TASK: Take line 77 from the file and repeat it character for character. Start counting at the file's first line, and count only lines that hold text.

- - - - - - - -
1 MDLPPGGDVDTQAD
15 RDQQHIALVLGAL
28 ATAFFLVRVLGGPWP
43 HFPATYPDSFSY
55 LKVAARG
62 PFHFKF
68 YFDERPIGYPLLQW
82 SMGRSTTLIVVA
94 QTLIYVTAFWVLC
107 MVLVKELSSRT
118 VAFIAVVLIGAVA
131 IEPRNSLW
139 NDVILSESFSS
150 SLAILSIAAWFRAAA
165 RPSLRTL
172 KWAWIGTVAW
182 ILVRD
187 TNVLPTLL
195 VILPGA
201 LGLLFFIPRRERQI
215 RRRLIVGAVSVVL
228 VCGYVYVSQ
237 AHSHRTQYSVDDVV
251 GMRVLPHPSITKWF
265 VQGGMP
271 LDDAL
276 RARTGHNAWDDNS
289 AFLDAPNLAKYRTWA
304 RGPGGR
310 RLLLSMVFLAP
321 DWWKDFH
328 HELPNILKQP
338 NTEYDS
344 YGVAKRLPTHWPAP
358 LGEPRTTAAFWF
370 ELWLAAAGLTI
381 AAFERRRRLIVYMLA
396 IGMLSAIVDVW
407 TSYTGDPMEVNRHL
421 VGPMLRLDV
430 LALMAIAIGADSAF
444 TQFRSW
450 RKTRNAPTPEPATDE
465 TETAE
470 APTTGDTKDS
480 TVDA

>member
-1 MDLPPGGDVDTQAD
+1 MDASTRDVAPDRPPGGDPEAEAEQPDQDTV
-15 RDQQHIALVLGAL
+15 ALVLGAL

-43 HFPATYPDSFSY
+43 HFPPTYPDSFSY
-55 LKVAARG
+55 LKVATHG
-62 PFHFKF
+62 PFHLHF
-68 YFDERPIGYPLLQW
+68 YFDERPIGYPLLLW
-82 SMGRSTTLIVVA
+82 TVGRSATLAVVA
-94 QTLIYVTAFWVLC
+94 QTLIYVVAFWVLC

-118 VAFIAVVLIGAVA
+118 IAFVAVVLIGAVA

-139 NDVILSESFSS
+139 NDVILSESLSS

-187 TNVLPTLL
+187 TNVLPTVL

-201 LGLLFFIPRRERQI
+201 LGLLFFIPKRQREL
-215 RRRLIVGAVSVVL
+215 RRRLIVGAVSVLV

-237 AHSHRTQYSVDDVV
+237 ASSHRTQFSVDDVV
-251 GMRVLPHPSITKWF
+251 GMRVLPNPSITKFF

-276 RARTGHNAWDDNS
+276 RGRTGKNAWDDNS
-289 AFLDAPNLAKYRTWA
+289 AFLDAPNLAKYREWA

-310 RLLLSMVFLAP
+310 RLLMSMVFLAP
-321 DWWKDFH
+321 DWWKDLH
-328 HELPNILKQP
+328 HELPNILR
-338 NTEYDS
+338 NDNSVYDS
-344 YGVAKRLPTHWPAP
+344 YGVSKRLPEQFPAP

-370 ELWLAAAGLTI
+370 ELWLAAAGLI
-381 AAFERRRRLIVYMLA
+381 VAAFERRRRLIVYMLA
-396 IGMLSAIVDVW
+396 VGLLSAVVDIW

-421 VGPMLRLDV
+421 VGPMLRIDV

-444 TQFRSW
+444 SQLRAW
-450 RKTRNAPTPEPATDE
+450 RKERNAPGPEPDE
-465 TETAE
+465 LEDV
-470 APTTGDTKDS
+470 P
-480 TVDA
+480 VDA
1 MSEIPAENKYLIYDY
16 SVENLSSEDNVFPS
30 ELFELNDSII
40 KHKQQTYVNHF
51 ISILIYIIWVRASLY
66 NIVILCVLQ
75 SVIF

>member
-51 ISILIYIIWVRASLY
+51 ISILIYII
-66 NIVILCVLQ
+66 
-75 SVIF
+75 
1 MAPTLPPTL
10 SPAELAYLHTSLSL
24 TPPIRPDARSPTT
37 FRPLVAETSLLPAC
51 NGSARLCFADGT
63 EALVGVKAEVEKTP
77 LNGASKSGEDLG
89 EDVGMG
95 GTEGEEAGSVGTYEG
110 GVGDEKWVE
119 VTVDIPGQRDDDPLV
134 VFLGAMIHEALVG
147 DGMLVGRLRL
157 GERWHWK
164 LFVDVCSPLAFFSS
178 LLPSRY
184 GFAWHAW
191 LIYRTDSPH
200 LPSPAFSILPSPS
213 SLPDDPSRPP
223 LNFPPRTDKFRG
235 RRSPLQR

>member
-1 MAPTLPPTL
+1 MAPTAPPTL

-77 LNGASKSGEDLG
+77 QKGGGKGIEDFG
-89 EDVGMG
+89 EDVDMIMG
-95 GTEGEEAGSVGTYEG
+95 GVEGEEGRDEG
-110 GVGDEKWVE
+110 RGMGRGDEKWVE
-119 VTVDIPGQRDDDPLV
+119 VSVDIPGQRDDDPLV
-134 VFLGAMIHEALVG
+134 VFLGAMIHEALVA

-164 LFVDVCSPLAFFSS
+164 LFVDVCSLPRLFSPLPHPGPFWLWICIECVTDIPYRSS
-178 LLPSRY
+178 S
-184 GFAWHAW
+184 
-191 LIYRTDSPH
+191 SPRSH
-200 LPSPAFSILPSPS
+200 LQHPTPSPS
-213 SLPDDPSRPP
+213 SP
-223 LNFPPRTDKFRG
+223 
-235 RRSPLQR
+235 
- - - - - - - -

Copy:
+251 GMRVLPNPSITKFF